What impact will this have on small businesses?
Over the weekend, the Senate passed one of the most important pieces of legislation we have seen in many years – the ‘Inflation Reduction Act’. Although the bill still needs to pass the House of Representatives and be signed by President Biden, it is likely to become law in much the form it is in now. So I dove into the legislation to see what it means for small businesses.
The bill is called “inflation reduction” because it aims to reduce the deficit through taxes on the biggest corporations and reduce health care costs on prescription drugs. At the same time, this is far-reaching legislation to combat climate change. As long as no future legislature or president overrides these provisions, the United States should significantly reduce its greenhouse gas emissions by the end of the decade.
Although the bill was opposed by all Senate Republicans — adopting a strict party-line vote with Vice President Kamala Harris in the event of a tie — the response has been overwhelmingly positive. That’s because the legislation was designed to be “all carrots and no sticks,” by Senate Majority Leader Chuck Schumer (D-NY). Everybody wins – even the oil and gas companies – well, except big pharma and a handful of huge corporations.
Let’s see what the Cut Inflation Act could mean for you and your small business:
Inflation and taxes
- Minimum tax of 15% on corporations with over $1 billion in revenue
- 1% excise duty on corporate share buybacks
- $80 billion more in IRS enforcement
Impact on small businesses: While these provisions have no direct effect on small businesses, the 15% minimum tax on large corporations helps level the playing field. It applies to around 150 corporations but is expected to bring in over $300 billion. dollars in tax revenue.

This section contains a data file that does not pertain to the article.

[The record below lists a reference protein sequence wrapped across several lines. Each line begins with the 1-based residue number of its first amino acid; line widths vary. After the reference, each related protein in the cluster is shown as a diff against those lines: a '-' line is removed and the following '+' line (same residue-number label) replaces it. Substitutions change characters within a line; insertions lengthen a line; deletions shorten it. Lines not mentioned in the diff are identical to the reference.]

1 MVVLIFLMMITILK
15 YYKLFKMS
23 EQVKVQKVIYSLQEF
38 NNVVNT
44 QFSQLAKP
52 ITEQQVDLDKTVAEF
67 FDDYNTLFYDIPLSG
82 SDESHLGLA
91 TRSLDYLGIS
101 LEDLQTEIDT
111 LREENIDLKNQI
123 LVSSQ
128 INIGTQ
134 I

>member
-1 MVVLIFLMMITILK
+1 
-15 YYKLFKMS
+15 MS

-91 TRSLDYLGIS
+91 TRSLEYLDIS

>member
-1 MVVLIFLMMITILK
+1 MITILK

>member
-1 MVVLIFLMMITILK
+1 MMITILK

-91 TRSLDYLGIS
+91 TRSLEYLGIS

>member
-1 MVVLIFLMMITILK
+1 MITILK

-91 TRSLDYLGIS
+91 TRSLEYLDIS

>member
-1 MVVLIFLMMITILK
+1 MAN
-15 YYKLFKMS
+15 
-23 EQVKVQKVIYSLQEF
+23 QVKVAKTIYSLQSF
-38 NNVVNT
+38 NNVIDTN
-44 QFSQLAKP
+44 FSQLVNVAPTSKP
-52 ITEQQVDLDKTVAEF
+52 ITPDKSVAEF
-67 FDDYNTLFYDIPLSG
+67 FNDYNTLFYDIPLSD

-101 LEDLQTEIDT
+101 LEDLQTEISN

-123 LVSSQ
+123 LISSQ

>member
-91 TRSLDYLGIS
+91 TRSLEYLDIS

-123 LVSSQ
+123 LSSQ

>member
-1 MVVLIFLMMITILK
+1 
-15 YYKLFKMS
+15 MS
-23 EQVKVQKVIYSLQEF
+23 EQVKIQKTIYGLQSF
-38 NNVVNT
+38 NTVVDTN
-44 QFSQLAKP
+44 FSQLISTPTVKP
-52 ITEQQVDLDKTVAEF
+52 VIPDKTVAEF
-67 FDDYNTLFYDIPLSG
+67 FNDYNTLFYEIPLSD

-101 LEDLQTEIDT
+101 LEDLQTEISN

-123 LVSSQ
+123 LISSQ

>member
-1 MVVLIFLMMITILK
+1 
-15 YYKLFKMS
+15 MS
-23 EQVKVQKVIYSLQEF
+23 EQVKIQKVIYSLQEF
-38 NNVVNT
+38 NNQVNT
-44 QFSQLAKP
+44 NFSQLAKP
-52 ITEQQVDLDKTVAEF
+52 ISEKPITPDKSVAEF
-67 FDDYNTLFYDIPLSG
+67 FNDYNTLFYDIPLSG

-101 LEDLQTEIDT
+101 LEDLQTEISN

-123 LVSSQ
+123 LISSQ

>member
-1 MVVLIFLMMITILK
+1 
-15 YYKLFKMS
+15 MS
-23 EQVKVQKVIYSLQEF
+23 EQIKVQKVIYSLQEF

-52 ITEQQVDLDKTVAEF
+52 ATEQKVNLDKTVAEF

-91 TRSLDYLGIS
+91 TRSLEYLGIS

Let’s face it: your competitors haven’t paid their fair share. For example, in 2021, Amazon made $35.1 billion in profit and paid just 6.1%. Most small businesses paid a higher percentage of their profits – I certainly did, and I bet you did too. There have also been at least two years in which Amazon paid no federal income tax.
More funds for IRS enforcement will also help reduce the deficit. Now, don’t be nervous if you think the taxman will sue you because you wrote off office supplies that you gave to your kids. Rather the opposite. Due to limited resources, the IRS disproportionately targets low-income Americans rather than serious tax evaders. These new funds allow the IRS to go after the bigwigs.
“The Inflation Reduction Act will put downward pressure on inflation, strengthening the balance sheets of small businesses and their consumers,” SBA Administrator Isabella Guzman said in a statement to USA. TODAY.
- Extend Affordable Care Act grants through 2025
- Allow Medicare to negotiate drug prices, starting with limiting to 10 drugs in 2026
- Caps drug spending for Medicare beneficiaries at a maximum of $2,000 per year
Impact on small businesses: Before the Affordable Care Act (ACA) was passed, many small businesses couldn’t afford health insurance and it was not uncommon for a sole proprietor to pay more than $1,000 a month for a policy. quite skinny. I know I did.